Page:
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Finance Bill 2017: An effort for filing Income Tax Returns on due date via Introduction of Penalties
According to section 271F of the Income Tax Act, 1961 (for short ‘the Act’), if a person who is required to furnish a return of his income, as required under sub-section (1) of section 139 of the Act or by the provisos to that sub-section, fails to furnish such return before the end of the relevant assessment year, the Assessing Officer may direct that such person shall pay, by way of penalty, a sum of Rs. 5,000.
The following proviso has been proposed to be inserted in the above-mentioned section, w.e.f. 1.04.2018 by the Finance Bill, 2017:
“Provided that nothing contained in this section shall apply to and in relation to the return of income required to be furnished for any assessment year commencing on or after the 1st day of April, 2018.”
After Section 234E of the Act, the following section has been proposed to be inserted by the Finance Bill, 2017, with effect from the 1st day of April, 2018:-
“234F. (1) Without prejudice to the provisions of this Act, where a person required to furnish a return of income under Section 139, fails to do so within the time prescribed in sub-section (1) of said section, he shall pay, by way of fee, a sum of-
(a) Five thousand rupees, if the return is furnished on or before the 31st day of December of the assessment year;
(b) Ten thousand rupees, in any other case;
Provided that if the total income of the person does not exceed five lakh rupees, the fee payable under this section shall not exceed one thousand rupees.
(2) The provisions of this section shall apply in respect of return of income required to be furnished for the assessment year commencing on or after the 1st day of April, 2018.”
Sub-section(1) of Section 139 subject to its provisos and Explanations incorporates that every person:
(a) being a company or a firm; or
(b) being a person other than a company or a firm, if his total income or the total income of any other person in respect of which he is assessable under this Act during the previous year exceeded the maximum amount which is not chargeable to income-tax, shall, on or before the due date, furnish a return of his income or the income of such other person during the previous year, in the prescribed form and verified in the prescribed manner and setting forth such other particulars as may be prescribed.
At present, Explanation 2 to sub-section(1) of Section 139 explains that in this sub-section, “due date” means:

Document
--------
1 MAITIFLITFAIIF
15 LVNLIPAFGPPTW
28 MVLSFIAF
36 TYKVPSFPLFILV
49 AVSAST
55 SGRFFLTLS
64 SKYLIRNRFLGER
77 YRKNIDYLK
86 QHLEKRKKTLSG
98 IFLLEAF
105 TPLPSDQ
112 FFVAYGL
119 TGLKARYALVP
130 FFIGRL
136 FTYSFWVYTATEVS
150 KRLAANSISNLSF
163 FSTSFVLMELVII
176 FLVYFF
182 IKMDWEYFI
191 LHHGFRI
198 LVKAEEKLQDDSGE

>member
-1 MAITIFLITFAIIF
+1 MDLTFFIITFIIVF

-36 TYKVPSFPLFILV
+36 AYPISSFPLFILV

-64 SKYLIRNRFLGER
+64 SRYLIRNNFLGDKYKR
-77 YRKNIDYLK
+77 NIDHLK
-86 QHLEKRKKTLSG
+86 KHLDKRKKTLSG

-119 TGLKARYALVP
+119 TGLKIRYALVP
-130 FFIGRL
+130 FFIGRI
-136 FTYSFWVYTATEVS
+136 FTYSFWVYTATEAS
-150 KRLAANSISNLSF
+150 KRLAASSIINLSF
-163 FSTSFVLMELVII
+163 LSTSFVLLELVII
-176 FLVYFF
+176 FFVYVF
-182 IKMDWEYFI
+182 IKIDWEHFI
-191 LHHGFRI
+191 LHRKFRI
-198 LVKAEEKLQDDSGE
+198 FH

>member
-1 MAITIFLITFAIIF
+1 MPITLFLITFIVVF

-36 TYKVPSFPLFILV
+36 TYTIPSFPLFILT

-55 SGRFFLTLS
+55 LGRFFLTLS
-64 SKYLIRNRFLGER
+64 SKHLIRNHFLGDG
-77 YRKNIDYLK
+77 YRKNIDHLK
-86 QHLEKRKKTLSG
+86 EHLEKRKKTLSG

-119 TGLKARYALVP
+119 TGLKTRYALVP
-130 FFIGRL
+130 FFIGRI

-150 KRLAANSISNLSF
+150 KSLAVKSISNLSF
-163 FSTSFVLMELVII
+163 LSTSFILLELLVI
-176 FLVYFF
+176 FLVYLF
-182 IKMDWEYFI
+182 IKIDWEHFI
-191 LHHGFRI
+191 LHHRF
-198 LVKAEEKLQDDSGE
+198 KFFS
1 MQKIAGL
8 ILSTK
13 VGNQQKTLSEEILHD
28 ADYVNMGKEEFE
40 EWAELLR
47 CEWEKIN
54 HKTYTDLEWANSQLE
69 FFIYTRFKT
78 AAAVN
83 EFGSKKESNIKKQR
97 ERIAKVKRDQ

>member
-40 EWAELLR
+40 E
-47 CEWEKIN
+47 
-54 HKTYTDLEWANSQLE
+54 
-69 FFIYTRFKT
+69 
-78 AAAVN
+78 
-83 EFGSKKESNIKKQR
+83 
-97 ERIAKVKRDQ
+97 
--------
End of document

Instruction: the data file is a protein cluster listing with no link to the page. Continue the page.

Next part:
(a) where the assessee is—
(i) a company other than a company referred to in clause (aa); or
(ii) a person (other than a company) whose accounts are required to be audited under this Act or under any other law for the time being in force; or
(iii) a working partner of a firm whose accounts are required to be audited under this Act or under any other law for the time being in force, the 30th day of September of the assessment year;
(aa) in the case of an assessee being a company, which is required to furnish a report referred to in section 92E, the 30th day of November of the assessment year;
(b) in the case of a person other than a company, referred to in the first proviso to this sub-section, the 31st day of October of the assessment year;
(c) in the case of any other assessee, the 31st day of July of the assessment year.
Measures are been taken continuously to increase the number of tax-payers, countrywide. Manyatimes, due dates are enhanced for filing of income tax returns. There remains pressure on the server and also, income tax return forms are introduced after the elapse of many days from the start of the assessment year. Also, the tax consultants have to look number of assesses as well as other due dates of other taxes. Trying to achieve the target and making compliance of filing of the returns within time via introduction of penalties may be avoided to make taxing system, tax-payers friendly.
-Observation of Delhi High Court in Sudhir Sareen vs. CIT (2000) 156 Taxation 593 (Del).
“While interpreting the machinery provisions of the Income-tax Act, the golden thread principle which runs throughout the texture has to be kept in view. An income which is liable to be taxed should not escape. An income not taxable, erroneously or unwittingly caught in the net of tax liability, should be allowed to escape. The tax collector should not hesitate in extending a helping hand to anyone who genuinely intends to pay the tax.”